A better way to integrate data
Whenever information from different sources needs to be combined, the data structures supporting that information must first be related. This task, called data integration, is the biggest and most expensive challenge in IT today, accounting for over 40% of enterprise IT budgets.
Our technology performs data-integration tasks — such as querying, combining, and evolving databases — using category theory, a branch of mathematics that has already revolutionized several areas of computer science. Category theory gives us the theoretical guidance missing from current-generation data models (Relational, RDF/OWL, Graph, Key-Value, LINQ) and we have used it to build software for integrating data more quickly and more accurately than existing tools.
Our product consists of two parts:
AQL: an algebraic query language
The result of five years of research at MIT, AQL supports all of the operations needed to integrate and query data using category-theoretic principles. Its key benefits are:
- Higher-quality integrated data and reduced risk of failure. AQL contains an embedded theorem prover that guarantees the correctness of AQL programs. For example, an AQL program cannot materialize an instance that violates a data integrity constraint. Such errors are detected at compile time, when they are easiest to fix, and detecting them does not require any input data.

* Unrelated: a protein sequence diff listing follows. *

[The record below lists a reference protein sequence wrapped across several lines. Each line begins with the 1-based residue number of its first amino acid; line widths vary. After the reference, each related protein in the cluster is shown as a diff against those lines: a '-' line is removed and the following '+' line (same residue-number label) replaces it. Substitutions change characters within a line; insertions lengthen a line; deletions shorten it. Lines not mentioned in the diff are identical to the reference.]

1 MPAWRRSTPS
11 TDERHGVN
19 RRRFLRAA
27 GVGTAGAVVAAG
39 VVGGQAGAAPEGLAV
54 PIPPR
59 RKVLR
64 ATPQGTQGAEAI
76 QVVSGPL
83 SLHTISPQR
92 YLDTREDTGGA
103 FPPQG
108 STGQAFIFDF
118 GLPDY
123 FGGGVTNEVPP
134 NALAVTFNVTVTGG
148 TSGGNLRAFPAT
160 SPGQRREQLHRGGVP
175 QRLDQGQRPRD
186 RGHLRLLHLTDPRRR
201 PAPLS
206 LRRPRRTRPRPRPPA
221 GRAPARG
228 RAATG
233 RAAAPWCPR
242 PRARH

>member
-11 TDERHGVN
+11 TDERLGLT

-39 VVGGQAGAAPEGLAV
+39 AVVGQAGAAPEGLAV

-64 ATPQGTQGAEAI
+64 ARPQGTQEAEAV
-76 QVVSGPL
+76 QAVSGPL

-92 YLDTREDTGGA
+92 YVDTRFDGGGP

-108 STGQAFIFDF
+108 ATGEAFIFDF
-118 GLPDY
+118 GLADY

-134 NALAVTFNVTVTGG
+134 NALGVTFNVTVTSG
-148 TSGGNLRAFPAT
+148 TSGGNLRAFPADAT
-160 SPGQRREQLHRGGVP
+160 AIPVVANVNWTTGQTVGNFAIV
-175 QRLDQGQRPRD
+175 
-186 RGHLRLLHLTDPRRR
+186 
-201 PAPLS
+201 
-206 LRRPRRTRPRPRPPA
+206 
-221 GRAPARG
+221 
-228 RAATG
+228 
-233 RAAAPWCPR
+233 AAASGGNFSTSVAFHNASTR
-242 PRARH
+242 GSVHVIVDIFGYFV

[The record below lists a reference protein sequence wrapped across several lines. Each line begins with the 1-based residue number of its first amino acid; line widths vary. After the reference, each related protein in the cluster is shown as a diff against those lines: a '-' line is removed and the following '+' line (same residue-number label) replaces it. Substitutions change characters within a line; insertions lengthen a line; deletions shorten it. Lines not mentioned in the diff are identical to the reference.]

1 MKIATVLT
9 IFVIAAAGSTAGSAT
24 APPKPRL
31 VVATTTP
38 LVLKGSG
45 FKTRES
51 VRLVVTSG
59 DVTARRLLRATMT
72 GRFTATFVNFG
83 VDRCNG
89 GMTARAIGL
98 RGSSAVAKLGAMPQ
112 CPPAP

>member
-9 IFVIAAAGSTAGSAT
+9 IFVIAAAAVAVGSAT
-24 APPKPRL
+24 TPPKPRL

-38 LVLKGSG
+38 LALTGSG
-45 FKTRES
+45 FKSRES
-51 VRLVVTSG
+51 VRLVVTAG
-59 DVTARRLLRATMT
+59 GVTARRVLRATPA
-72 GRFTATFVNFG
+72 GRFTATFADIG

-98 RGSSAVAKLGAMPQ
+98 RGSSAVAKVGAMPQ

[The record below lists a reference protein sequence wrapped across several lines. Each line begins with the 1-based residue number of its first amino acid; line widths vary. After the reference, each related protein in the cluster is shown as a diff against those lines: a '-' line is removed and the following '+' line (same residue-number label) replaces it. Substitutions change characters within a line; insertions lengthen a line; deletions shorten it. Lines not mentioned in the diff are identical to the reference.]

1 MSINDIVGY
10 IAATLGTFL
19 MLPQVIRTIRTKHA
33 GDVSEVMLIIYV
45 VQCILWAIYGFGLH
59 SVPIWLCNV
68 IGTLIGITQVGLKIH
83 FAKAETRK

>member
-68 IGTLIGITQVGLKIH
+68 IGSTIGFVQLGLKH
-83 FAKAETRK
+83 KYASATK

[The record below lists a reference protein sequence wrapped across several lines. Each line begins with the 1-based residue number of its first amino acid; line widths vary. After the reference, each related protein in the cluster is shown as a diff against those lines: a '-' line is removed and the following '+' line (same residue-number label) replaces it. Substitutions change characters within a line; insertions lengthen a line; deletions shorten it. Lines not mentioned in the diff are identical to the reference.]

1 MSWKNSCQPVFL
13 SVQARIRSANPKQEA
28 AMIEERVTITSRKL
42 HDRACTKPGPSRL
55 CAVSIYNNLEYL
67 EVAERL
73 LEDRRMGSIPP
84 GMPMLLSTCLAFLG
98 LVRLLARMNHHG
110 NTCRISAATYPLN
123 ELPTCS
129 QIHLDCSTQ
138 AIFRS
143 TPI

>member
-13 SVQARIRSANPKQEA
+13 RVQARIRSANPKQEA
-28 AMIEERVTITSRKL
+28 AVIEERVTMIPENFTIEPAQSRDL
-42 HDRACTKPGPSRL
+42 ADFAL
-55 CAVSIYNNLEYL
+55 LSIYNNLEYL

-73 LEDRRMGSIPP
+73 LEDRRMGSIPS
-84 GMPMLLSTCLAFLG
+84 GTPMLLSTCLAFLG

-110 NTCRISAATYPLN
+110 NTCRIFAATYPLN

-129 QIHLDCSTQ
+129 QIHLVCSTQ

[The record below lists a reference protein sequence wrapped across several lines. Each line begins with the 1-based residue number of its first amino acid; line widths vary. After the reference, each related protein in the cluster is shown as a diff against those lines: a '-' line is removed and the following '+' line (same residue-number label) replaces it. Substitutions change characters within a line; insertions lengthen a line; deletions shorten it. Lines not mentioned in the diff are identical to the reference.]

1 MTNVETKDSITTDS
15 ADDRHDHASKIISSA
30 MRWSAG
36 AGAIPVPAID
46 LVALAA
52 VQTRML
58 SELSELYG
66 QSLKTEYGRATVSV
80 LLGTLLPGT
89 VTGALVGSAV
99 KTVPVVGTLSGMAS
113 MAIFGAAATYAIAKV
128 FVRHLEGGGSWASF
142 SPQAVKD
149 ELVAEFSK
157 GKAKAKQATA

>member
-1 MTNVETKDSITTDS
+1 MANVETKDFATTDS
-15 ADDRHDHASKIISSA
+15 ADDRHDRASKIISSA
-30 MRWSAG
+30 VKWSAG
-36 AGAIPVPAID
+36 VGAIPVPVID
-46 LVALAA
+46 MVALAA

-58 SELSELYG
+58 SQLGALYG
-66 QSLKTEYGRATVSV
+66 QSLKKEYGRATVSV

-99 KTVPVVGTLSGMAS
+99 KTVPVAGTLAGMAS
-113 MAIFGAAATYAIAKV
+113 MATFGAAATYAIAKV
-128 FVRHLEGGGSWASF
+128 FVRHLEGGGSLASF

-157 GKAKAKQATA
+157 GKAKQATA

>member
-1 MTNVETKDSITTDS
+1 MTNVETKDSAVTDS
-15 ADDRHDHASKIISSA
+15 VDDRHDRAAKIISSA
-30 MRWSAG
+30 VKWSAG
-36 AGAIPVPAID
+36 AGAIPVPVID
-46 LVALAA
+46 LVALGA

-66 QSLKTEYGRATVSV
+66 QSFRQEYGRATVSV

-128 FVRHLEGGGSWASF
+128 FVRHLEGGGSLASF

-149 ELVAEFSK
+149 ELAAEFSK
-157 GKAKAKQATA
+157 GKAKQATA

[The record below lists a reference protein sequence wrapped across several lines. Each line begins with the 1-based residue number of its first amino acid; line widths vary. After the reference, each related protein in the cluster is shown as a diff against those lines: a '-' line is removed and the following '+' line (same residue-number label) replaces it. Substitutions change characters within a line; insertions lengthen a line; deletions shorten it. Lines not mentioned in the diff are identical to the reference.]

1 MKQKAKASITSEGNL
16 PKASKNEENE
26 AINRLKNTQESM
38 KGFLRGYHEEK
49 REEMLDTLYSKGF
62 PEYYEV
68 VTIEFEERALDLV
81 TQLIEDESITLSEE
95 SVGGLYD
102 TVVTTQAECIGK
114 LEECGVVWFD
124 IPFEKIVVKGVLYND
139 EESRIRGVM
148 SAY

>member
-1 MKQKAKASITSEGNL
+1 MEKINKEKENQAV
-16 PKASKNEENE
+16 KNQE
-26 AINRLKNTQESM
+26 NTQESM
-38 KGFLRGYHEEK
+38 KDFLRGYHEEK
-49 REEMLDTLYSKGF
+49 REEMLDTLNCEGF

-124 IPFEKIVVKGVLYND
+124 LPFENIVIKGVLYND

- Higher developer productivity and increased expressiveness. AQL generalizes concepts from SQL using powerful principles from category theory. For example, AQL generalizes SQL's select-from-where queries from returning single tables to returning many tables related by foreign keys. Such higher-level abstractions enable developers to be more productive.
AQL's key features are:
- Flexible I/O: data can be imported into and exported out of AQL by JDBC and CSV.
- Visualization: AQL schemas, databases, etc. can be displayed graphically.
- Rich data integrity constraints: AQL schemas contain entities, attributes, and foreign keys - as well as equations between them. One use of equations is for denormalization without the need to manually enforce the consistency of redundant data.
- More principled than SQL: relational concepts such as foreign keys re-appear, in a more principled form, in AQL. And AQL provides primitives that SQL lacks.
Categorical Informatics was spun out of the MIT Mathematics Department in the fall of 2015 and is supported by SBIR grants from the National Institute for Standards and Technology (NIST) and I-Corp grants from the National Science Foundation (NSF).